“The fact that there are a lot of Koreans who live around here is because this is where all of the Korean stuff is,” said Chris Cho, the assistant manager at Tree Story Korean Bakery in Duluth. “It’s not just the restaurants, it’s the H Mart, where you can shop and get the Korean things that you need.”
Several people the Daily Post talked to said the services available to Koreans in Gwinnett County also draw Korean Americans who live in other states because they don’t have those services available where they live.
“We also have a lot of customers who are Korean, who live in Florida and other states, who visit often because they do business here and are here every weekend,” Cho said.
Duluth and Suwanee combined were home to about 4,301 of the more than 6,000 Korean-Americans who were believed to be living in one of the county’s cities in 2014. The number of people of Korean descent who live in unincorporated Gwinnett is more than twice the number of those who live in a city though.
The census bureau estimated 2,688 of the 27,821 people believed to have lived in Duluth in 2014 were of Korean descent. They accounted for 9.7 percent of the city’s population. Fourteen years earlier, there were 763 Koreans living in the city, making up 3.4 percent of the population. By 2010, that figure was up to 2,600 people, or 9.8 percent of the population.
Suwanee’s Korean community went through a similar growth spurt, going from 256 people in 2000 to 1,467 in 2010 and to an estimated 1,613 people in 2014. They went from making 2.9 percent of the population in 2000 to an estimated 9.7 percent in 2014.
“We’re at a point in the Korean immigration history where it makes sense now,” Michael Park said. “Our parents’ generation was kind of the first wave (to come over from Korea), but a lot of them are retiring now, so as you get that first generation of Korean immigrants who are retiring, they just want quality of life.
“They’re looking for warmer weather. They’re looking for a place to play golf, a place to spend time with their grandkids, and it’s just much more attractive here than it is up north.”
However, after Suwanee, the city-by-city population figures drop off significantly. Sugar Hill had the third largest population in 2014, when an estimated 659 people of Korean descent called the city home, making up 3.3 percent of the population. that is compared to 507 people in 2010 and 63 people in 2000.
Peachtree Corners was home to about 331 Korean-Americans in 2014, but there is no previous census data to compare that to since the city was not created until after the 2010 census count.
What these cities have in common is that they are along the western edge of the county and more or less follow the I-85 corridor. Even Norcross and Lawrenceville, which respectively each had Korean populations of 148 and 135 people in 2014, ranked high among Gwinnett cities.
The exception to the rule, at least as of 2014, has been Auburn, which has proved to be a new hot spot for growth among Korean-Americans this decade. It was home to a Korean community of an estimated 222 people in 2014, compared to official counts of 6 in 2010 and 14 in 2000.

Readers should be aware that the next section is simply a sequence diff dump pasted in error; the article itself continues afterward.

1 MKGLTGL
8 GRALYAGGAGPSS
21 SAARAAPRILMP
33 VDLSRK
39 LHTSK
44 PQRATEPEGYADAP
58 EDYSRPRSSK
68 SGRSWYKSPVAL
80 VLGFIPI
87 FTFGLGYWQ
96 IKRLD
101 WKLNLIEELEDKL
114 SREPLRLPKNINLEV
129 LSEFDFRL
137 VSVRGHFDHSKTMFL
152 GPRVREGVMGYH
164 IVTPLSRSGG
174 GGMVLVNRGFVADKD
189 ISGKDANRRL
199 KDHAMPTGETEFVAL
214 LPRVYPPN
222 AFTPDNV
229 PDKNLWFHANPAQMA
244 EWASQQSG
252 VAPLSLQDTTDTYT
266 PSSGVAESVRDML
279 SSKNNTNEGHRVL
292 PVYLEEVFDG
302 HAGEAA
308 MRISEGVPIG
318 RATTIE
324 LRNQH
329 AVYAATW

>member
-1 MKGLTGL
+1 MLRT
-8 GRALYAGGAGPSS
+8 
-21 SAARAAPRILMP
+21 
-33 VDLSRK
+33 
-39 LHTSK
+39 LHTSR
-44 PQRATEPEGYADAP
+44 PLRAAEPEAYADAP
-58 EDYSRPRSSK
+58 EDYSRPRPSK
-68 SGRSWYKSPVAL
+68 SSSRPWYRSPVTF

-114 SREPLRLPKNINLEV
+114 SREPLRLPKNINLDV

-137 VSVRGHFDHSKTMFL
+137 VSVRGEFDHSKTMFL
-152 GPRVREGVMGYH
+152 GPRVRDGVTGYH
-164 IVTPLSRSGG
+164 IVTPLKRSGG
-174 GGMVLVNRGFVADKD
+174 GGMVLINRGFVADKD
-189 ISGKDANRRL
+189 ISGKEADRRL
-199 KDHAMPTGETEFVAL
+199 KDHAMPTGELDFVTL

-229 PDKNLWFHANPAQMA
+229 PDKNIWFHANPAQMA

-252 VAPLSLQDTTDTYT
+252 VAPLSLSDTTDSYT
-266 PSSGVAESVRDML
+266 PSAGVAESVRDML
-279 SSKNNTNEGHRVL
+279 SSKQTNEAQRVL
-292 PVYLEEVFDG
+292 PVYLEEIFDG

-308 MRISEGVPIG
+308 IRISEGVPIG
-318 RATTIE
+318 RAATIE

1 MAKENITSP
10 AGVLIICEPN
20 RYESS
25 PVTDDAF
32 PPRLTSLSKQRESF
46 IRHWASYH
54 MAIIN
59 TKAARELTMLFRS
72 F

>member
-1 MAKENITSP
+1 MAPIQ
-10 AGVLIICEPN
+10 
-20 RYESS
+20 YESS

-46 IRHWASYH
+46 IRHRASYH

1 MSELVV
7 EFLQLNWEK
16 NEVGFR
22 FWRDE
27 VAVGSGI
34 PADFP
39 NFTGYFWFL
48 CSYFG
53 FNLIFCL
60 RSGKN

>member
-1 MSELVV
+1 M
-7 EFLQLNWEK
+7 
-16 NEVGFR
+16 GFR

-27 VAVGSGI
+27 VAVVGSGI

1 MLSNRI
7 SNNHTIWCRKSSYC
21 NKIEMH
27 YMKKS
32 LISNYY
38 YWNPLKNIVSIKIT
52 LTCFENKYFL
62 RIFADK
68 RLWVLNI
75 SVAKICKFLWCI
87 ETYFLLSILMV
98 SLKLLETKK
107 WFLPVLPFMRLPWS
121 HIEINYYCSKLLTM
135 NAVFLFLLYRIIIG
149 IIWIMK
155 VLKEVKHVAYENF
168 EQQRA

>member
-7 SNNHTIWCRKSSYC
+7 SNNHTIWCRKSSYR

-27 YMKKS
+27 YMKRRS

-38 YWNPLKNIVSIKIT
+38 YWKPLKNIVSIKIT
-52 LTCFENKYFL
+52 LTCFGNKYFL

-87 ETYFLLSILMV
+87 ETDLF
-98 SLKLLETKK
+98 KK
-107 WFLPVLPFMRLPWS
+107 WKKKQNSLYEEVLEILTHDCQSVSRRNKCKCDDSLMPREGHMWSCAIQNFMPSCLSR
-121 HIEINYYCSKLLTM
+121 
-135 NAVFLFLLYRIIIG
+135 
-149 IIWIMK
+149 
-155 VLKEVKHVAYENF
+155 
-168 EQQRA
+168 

Sarah Park said the attraction of eastern Gwinnett has to do with one key factor that has drawn people from other ethnic backgrounds to that area: It’s more rural, and there’s more land to live on out there.
‘Seoul of the South’
Rather than let Gwinnett’s Korean community be in the shadows, Explore Gwinnett officials are embracing and promoting it.
In her position with international marketing, Sarah Park serves as a liaison between the community and the tourism agency, and it was she who came up with the “Seoul of the South” promotional moniker.
Explore Gwinnett has created flyers listing some of the area’s Korean restaurants. The flyers are distributed to hotels and other visitor information areas.
Park and her husband also recently led a pair of tours, one for hoteliers and another for reporters and food bloggers, of select restaurants in the Duluth area.
“When I talk about Korean food, I don’t want to just talk about Korean barbecue,” Park said during one such tour on April 5. “I just wanted to introduce people to the other food that we eat.”
Park has also be instrumental in getting Korean restaurants to participate in Gwinnett Restaurant Week. Last year, the popular Breakers Korean BBQ near Gwinnett Place Mall joined the tour and the group is looking to expand that participation in the years to come.
“It’s not that restaurants think there’s necessarily set reason (for coming to Gwinnett), but it’s just that this is where the community is,” Jang said.
But the restaurants don’t cater solely to the Korean community. It’s not uncommon to people of several different ethnic backgrounds patronizing the restaurants, which range from in what they serve from Korean barbecue to baked goods and Korean-style soul food.
Cho said the popular bakery, for example, include dishes from around the world but still keeps its roots in Korean delicacies.
“There are a lot of non-Koreans who have come in and tried out Korean-style baked goods and drinks, and it becomes one of their favorite things that they get every time they come here,” Cho said.